AP Biology class blog for discussing current research in Biology

Tag: computer science

Diving Into the Life of Rene Francolini

Rene Francolini identifies as a proud bisexual, cisgendered female (she/her), who specializes in computational biology. Computational Biology combines her two greatest passions: marine biology and computer science.

Francolini discovered her love for computer science and marine biology in highschool, but was then introduced to the combination of those two topics by one of her highschool teachers. The rest is history. Francolini furthered her education in science and got her undergraduate and accelerated master’s degree at Carnegie Mellon University for Computational Biology. When she came right out of college, she worked as an oyster farmer for a few years before working at the Woods Hole Oceanographic Institute (WHOI). During the last two years spent there. Francolini spent her time in the environmental toxicology lab, collecting Environmental DNA (eDNA) from deep parts of the ocean, and the molecular ecology lab taking part in a larger project known as the Ocean Twilight Zone Project.

The Ocean Twilight Zone Project focuses on gathering research from a part of the ocean called the mesopelagic zone. It’s often referred to as the twilight zone, and is home to the greatest amount of fish in the sea. Often the fish we will find on our dinner plates like tuna and swordfish are coming from there. The twilight zone also takes part in removing some of the carbon in the atmosphere, which regulates our climate. In today’s world, we need to be careful in protecting it because it benefits not only the fish, but us too. This research will help advance ocean science; it will also give government officials insight on this zone, so hopefully they will try their best to protect it.

Francolini is currently getting her Marine Science PhD, while also taking part in the Maine-eDNA project as a Graduate Research Assistant. She’s specifically working on the Gulf of Maine’s kelp forests, and “how we anticipate climate change to alter the landscape and biodiversity of these vital ecosystems” (500 queer scientists). This project combines fieldwork, collecting samples, as well as computational and molecular work. This project showcases how versatile Francolini is as a biologist.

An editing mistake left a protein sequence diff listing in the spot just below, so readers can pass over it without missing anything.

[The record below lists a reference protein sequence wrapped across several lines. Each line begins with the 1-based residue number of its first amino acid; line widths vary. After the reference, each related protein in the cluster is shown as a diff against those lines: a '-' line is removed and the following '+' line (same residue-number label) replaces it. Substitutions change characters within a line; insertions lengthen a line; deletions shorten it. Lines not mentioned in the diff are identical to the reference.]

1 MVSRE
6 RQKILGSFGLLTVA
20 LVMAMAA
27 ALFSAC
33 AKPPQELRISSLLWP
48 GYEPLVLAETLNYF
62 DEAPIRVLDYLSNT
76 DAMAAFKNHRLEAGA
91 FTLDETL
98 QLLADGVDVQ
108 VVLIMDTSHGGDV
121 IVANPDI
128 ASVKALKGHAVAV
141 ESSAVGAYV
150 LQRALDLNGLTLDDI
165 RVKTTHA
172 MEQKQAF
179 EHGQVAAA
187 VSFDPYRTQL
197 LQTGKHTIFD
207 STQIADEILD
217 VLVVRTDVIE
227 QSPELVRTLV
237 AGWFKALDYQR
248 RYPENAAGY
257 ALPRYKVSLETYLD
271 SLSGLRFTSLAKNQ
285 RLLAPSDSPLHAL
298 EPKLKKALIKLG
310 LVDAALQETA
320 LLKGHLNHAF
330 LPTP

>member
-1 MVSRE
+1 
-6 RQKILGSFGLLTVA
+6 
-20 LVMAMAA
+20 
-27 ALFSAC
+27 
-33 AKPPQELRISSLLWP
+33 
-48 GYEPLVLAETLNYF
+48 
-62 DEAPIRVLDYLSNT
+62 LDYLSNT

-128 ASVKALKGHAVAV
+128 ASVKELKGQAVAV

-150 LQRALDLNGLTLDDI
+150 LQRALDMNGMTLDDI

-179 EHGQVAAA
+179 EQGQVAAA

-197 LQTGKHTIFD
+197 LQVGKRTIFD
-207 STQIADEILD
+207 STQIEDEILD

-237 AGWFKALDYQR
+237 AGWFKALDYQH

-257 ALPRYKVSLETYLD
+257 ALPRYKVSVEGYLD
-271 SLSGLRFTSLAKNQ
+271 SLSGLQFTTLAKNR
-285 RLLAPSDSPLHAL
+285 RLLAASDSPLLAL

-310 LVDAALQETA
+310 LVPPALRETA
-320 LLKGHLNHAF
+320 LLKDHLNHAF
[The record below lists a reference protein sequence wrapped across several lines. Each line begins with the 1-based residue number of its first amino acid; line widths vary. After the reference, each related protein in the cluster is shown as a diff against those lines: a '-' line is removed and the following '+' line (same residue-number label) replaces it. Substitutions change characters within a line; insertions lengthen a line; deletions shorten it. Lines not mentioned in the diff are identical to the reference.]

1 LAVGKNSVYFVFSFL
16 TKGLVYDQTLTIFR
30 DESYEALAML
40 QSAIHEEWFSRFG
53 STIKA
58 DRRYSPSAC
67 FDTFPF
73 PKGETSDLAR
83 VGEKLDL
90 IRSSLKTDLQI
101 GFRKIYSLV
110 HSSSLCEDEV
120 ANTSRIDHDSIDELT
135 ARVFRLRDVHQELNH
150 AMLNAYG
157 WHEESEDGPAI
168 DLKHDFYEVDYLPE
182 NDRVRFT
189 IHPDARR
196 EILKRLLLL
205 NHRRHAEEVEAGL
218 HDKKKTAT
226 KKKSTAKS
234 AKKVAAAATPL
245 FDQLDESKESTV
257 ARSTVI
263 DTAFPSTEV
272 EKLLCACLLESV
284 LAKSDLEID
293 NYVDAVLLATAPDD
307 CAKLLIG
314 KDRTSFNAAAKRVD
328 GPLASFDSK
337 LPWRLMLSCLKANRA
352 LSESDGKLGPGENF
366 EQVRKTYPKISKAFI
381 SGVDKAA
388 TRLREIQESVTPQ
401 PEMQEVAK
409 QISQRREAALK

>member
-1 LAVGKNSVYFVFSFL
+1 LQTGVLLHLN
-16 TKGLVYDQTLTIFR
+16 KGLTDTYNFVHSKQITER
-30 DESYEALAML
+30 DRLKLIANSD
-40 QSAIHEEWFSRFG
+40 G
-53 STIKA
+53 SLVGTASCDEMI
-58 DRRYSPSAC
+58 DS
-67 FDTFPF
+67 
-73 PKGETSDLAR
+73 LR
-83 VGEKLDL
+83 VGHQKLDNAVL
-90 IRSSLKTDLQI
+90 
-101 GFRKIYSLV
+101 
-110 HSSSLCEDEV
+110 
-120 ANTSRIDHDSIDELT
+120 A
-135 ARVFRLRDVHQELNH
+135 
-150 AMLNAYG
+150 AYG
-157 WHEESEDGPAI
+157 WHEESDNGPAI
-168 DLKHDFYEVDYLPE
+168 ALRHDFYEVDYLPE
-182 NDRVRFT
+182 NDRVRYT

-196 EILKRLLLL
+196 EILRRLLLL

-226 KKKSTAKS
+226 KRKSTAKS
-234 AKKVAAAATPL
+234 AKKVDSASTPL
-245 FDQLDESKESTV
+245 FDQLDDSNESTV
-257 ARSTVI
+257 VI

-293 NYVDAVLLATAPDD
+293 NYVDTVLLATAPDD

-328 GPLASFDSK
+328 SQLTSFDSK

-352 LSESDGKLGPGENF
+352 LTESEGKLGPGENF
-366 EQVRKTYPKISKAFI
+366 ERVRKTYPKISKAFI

Franciolini loves that being a scientist means that you can share your passion with others, which even leads some to discover a love and interest in STEM and the environment around us. She is proud to be a part of the openly LGBTQ+ minority in STEM, as representation in this field encourages more young scientists that will be coming from our generation to outwardly be who they are without fear of not being accepted and/or respected.

Alan Turing – The Father of Computer Science

Background Information (source & source)

Alan Mathison Turing (1912-1964) was an English mathematician and logician. His works helped develop the fields of computer science and artificial intelligence. Growing up, Turing received top-notch education from private schools because his father was a civil servant for British India. They weren’t necessarily rich, but they were considered to be upper-middle class. Additionally, the headmaster of Sherborne School told claimed that “If he is to be solely a Scientific Specialist, he is wasting his time at a Public School” in response to Turing’s fascination with science at a young age.

This interest in science came from the early stages of his childhood. As Turing’s father worked in India, Turing and his older brother lived in foster homes that did not encourage creativity and research. Due to this bland lifestyle, Turing considered science to be a special experience that he eventually turned into his passion.

Turing’s academic accomplishments allowed him to study at the University of Cambridge, King’s College, and Princeton University.





Church-Turing Thesis and Entscheidungsproblem